“Think of it as an insulted thermos bottle lifted over the ground,” Petersen says of the design.
While SIPs are a building technology that’s been around for decades, the composition for the panels going into McMurdo Station are different from most prefab structures. Antarctica’s environment is naturally very dry and the station’s indoor air is naturally more humid. It was important to keep moisture inside–hence the special membrane–so that it didn’t collect on the outside of buildings and freeze into ice. OZ also specified a “double wall” within the SIP so that if people nailed something onto the wall–hanging a picture, for example–they wouldn’t puncture the membrane.
Additionally, the SIPs are extra large; some are close to 40 feet long. That’s because the joint between panels is where heat transfer occurs, so OZ designed the building to have as few joints as possible. The limiting factor for this architectural detail was transportation: The SIPs still need to fit on a truck to get from the factory to the shipping port in Los Angeles, where everything sent to McMurdo Station originates. “Trucking regulations influenced the design of the station, which is kind of wild,” Petersen says.
Uniting the station into six modular buildings affords it new structural efficiency, energy efficiency, and logistical efficiency. Yet to Petersen, that’s only half of the story–the supporting characters to the lead role. The design’s architectural efficiency is all in service of intellectual efficiency.
That the new design bears some hallmarks of creative offices and higher education is no accident: OZ Architecture wanted to instill a sense of community and collaboration in the station, which isn’t as robust as it could be in the current cluster of 100 buildings. The architects and McMurdo Station scientists believe that this approach will lead to better research. McMurdo Station itself is also a logistical hub for research in more remote places on the continent, and facilitating communication among all of the people who come through the campus could help bridge ideas.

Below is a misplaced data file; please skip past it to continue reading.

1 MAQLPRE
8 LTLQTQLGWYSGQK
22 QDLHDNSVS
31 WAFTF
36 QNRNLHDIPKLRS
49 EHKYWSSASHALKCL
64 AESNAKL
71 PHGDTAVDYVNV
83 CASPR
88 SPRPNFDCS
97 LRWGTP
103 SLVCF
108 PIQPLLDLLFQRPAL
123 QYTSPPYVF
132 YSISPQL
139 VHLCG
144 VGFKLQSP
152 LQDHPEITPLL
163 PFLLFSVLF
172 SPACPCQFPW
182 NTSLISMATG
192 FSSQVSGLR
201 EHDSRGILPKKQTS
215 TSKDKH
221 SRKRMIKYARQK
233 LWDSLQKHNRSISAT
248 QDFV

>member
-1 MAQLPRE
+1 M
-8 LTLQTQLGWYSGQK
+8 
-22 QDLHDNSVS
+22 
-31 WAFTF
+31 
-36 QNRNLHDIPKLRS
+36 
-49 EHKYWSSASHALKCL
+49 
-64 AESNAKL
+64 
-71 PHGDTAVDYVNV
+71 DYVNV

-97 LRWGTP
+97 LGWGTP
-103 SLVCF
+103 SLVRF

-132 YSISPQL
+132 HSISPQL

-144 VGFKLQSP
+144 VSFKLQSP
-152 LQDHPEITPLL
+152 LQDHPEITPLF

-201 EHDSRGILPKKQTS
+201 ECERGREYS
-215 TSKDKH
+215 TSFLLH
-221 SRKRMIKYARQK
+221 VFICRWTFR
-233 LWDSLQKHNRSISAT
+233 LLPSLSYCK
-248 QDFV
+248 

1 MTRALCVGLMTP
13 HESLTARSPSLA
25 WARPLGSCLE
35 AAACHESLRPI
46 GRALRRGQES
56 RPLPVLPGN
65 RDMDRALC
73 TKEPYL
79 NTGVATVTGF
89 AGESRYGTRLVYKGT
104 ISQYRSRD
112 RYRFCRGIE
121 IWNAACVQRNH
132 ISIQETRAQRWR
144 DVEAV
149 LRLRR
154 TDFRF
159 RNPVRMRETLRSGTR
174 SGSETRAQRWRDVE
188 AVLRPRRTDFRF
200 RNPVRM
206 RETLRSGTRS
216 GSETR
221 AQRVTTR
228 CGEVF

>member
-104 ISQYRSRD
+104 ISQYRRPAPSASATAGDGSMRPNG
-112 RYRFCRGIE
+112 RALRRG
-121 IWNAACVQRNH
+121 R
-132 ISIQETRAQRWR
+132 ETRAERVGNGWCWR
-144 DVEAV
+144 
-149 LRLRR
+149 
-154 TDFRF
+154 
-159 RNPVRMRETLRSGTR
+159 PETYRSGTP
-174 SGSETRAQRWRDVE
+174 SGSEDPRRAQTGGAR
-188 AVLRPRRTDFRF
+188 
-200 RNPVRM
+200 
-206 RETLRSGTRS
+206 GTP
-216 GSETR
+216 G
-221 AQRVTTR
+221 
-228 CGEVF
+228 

“We all know the best ideas and decisions get made when there are multiple inputs and views; it’s fostering collaboration,” Petersen says. “In the current station, the work areas and the decision makers are often separated. We’ve always tried to make environments where ideas and points of view can be brought together, whether it’s in a coworking space in Denver or if it’s down in a research center in Antarctica.”
OZ tried to make the common spaces feel as special as possible. As harsh as the Antarctic environment is, it’s also what draws many of the scientists to the station, and its landscapes are awe-inducing. The buildings have a low window-to-wall ratio to help with thermal efficiency, so the architects strategically placed glass (which is triple-walled) in the common areas so that people could have a communal connection the landscape.
“We’re looking to engage with the natural environment, but we have to be more sensitive to the natural environment, too,” Petersen says. “It’s truly reflecting this special place, and it can’t be confused with a building in Kansas city or anywhere else.”